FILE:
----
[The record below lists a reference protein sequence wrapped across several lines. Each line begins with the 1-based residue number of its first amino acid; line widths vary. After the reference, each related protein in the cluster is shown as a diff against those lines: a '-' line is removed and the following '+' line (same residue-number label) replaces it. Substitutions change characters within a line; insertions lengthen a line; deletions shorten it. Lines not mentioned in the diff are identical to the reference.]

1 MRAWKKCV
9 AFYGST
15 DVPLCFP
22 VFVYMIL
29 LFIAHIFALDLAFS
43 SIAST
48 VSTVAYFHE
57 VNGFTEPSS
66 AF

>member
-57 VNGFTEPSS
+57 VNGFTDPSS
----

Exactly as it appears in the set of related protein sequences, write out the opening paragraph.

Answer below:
[The record below lists a reference protein sequence wrapped across several lines. Each line begins with the 1-based residue number of its first amino acid; line widths vary. After the reference, each related protein in the cluster is shown as a diff against those lines: a '-' line is removed and the following '+' line (same residue-number label) replaces it. Substitutions change characters within a line; insertions lengthen a line; deletions shorten it. Lines not mentioned in the diff are identical to the reference.]